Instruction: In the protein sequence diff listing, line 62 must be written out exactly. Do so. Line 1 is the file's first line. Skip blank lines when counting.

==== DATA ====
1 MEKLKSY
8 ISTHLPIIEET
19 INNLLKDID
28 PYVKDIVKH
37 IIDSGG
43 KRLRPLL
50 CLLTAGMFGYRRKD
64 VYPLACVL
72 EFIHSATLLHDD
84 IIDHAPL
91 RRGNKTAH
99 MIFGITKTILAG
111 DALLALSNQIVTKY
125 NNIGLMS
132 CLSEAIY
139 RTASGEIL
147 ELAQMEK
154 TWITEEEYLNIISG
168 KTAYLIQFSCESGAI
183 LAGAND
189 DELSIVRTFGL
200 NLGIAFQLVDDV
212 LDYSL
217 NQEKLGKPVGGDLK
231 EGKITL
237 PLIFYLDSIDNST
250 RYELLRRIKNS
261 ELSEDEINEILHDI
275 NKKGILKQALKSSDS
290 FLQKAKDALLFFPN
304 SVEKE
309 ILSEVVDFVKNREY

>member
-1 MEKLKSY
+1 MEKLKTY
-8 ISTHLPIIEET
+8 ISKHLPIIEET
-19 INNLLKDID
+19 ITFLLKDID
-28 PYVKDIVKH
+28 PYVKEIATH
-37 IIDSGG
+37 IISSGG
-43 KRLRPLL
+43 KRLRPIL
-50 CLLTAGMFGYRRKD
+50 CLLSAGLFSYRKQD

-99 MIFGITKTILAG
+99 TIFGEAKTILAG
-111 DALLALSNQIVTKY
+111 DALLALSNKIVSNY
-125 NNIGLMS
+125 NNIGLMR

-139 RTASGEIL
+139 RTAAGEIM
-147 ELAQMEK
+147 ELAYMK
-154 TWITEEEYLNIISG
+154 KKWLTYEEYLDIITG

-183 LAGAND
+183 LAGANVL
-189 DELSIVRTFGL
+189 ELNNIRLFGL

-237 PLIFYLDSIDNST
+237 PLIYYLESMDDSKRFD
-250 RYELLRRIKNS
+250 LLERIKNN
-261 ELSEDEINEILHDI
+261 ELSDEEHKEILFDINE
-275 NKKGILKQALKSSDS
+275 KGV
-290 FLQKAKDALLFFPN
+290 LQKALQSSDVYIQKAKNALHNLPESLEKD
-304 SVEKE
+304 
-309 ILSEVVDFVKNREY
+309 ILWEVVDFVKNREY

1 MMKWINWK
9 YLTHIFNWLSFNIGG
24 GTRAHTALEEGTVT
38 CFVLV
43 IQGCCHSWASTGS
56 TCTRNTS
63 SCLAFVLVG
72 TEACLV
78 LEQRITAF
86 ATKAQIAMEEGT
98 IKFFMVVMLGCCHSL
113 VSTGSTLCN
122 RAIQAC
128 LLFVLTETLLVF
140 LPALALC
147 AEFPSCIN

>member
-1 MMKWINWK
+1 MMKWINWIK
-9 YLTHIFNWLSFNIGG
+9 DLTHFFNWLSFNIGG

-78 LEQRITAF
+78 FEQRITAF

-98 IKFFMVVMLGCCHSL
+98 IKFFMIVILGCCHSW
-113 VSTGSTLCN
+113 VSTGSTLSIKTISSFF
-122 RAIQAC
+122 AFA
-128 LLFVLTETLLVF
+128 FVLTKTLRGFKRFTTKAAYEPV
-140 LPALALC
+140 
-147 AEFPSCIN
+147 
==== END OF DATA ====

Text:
-189 DELSIVRTFGL